They also memorize the threat color and tend to avoid such threats in the future when they spot them quickly. For example, if a brown dog attacks a chicken at any time, it will hate or be fearful of the color brown.
It is interesting to note that chickens hate the dark. This observation has led some people to believe that chickens hate black.
The most plausible reason for this is that chickens have poor night vision, whereas their predators have excellent night vision. Therefore, they have evolved to be wary of the night.
Chickens can hate different colors. They hate the colors mainly due to prior personal experiences and negative experiences attached to them.
The Colors Chickens Love
As we have established above that different chickens react differently to colors based on their prior interactions with objects on animals of that color, they, however, have natural color affinities.
Chickens love the color red, with yellow as the next loved color. This phenomenon explains why chickens can detect bright light and colors because of their eyes.
This exciting fact explains why most chicken coops and poultry houses are painted red. Chicken feeding troughs and water troughs usually have red in their designs.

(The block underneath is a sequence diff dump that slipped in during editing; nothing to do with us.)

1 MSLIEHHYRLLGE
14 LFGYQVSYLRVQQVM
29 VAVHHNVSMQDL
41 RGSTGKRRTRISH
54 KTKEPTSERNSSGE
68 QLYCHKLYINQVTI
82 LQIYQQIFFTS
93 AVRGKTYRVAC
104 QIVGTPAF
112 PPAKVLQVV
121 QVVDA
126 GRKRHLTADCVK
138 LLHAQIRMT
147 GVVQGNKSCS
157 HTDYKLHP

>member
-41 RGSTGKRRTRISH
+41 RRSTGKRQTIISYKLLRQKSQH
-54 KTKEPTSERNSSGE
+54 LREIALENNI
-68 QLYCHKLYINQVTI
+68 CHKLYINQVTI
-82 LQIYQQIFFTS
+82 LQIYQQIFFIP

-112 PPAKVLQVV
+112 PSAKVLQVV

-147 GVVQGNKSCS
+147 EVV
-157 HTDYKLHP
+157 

It should be noted, however, that this may not apply to all chickens. If chickens experience scary or traumatic incidents at any point in their growth involving the color red, they may associate red with danger and become fearful of it.
Significance of Colors to Chickens
Understanding how colors affect your chickens is imperative, as this knowledge will help you design a very effective and efficient environment.
Red will always attract chickens as they can recognize it from afar. Therefore, supplies such as feeding troughs and water troughs should be painted red to attract the chickens to them.
This color preference is why wounded or bleeding chickens are separated from the rest. The sight of red blood will invite pecking from the other chickens leading to more injury and probably death.
If you want to administer drugs or inspect their coop, wearing a red hat, red boot or yellow socks will also attract them to you.
It would be best to paint coop interiors with light green or pale green in a dark, dull environment. If in a bright sunny environment, a darker shade of green or pink would do.